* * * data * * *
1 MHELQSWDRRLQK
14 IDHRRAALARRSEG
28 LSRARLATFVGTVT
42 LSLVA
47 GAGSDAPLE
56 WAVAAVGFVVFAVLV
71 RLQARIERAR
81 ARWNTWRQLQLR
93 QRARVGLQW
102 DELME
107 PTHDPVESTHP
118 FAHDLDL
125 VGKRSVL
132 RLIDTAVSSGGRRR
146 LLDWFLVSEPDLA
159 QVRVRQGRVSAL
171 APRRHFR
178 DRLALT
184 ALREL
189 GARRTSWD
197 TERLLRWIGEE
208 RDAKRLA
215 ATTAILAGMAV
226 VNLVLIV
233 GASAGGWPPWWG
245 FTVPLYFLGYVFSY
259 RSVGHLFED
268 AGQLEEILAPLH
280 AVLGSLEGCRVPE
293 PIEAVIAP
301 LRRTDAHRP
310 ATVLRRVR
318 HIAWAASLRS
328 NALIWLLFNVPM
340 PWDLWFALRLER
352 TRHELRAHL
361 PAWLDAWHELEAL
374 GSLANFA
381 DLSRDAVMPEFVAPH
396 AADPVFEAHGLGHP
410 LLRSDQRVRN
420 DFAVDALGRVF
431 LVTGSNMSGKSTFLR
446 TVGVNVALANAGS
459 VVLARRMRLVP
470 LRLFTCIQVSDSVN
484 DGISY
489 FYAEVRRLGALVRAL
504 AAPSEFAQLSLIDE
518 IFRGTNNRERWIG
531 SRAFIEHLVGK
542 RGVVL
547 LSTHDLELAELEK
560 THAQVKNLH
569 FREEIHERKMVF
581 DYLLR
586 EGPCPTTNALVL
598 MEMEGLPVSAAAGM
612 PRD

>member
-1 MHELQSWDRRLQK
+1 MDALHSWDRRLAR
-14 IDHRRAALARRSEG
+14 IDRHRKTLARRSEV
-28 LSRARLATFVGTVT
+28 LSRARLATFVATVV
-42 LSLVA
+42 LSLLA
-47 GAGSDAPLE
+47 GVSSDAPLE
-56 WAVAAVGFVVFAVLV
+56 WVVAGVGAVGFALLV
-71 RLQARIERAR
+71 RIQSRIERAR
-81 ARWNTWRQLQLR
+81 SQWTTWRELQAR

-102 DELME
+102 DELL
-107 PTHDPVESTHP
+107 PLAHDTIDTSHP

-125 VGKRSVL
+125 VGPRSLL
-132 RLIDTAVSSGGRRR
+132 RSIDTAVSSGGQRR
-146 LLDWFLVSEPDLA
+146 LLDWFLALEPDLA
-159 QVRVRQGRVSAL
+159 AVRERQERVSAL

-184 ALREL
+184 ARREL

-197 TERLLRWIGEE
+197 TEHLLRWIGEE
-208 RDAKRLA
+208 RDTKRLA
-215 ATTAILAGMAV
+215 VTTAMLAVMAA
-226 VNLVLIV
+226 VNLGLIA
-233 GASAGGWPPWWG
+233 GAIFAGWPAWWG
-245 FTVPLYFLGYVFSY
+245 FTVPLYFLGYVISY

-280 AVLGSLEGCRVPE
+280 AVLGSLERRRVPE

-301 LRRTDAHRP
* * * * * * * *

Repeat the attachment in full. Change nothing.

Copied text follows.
1 MHELQSWDRRLQK
14 IDHRRAALARRSEG
28 LSRARLATFVGTVT
42 LSLVA
47 GAGSDAPLE
56 WAVAAVGFVVFAVLV
71 RLQARIERAR
81 ARWNTWRQLQLR
93 QRARVGLQW
102 DELME
107 PTHDPVESTHP
118 FAHDLDL
125 VGKRSVL
132 RLIDTAVSSGGRRR
146 LLDWFLVSEPDLA
159 QVRVRQGRVSAL
171 APRRHFR
178 DRLALT
184 ALREL
189 GARRTSWD
197 TERLLRWIGEE
208 RDAKRLA
215 ATTAILAGMAV
226 VNLVLIV
233 GASAGGWPPWWG
245 FTVPLYFLGYVFSY
259 RSVGHLFED
268 AGQLEEILAPLH
280 AVLGSLEGCRVPE
293 PIEAVIAP
301 LRRTDAHRP
310 ATVLRRVR
318 HIAWAASLRS
328 NALIWLLFNVPM
340 PWDLWFALRLER
352 TRHELRAHL
361 PAWLDAWHELEAL
374 GSLANFA
381 DLSRDAVMPEFVAPH
396 AADPVFEAHGLGHP
410 LLRSDQRVRN
420 DFAVDALGRVF
431 LVTGSNMSGKSTFLR
446 TVGVNVALANAGS
459 VVLARRMRLVP
470 LRLFTCIQVSDSVN
484 DGISY
489 FYAEVRRLGALVRAL
504 AAPSEFAQLSLIDE
518 IFRGTNNRERWIG
531 SRAFIEHLVGK
542 RGVVL
547 LSTHDLELAELEK
560 THAQVKNLH
569 FREEIHERKMVF
581 DYLLR
586 EGPCPTTNALVL
598 MEMEGLPVSAAAGM
612 PRD

>member
-1 MHELQSWDRRLQK
+1 MDALHSWDRRLAR
-14 IDHRRAALARRSEG
+14 IDRHRKTLARRSEV
-28 LSRARLATFVGTVT
+28 LSRARLATFVATVV
-42 LSLVA
+42 LSLLA
-47 GAGSDAPLE
+47 GVSSDAPLE
-56 WAVAAVGFVVFAVLV
+56 WVVAGVGAVGFALLV
-71 RLQARIERAR
+71 RIQSRIERAR
-81 ARWNTWRQLQLR
+81 SQWTTWRELQAR

-102 DELME
+102 DELL
-107 PTHDPVESTHP
+107 PLAHDTIDTSHP

-125 VGKRSVL
+125 VGPRSLL
-132 RLIDTAVSSGGRRR
+132 RSIDTAVSSGGQRR
-146 LLDWFLVSEPDLA
+146 LLDWFLALEPDLA
-159 QVRVRQGRVSAL
+159 AVRERQERVSAL

-184 ALREL
+184 ARREL

-197 TERLLRWIGEE
+197 TEHLLRWIGEE
-208 RDAKRLA
+208 RDTKRLA
-215 ATTAILAGMAV
+215 VTTAMLAVMAA
-226 VNLVLIV
+226 VNLGLIA
-233 GASAGGWPPWWG
+233 GAIFAGWPAWWG
-245 FTVPLYFLGYVFSY
+245 FTVPLYFLGYVISY

-280 AVLGSLEGCRVPE
+280 AVLGSLERRRVPE

-301 LRRTDAHRP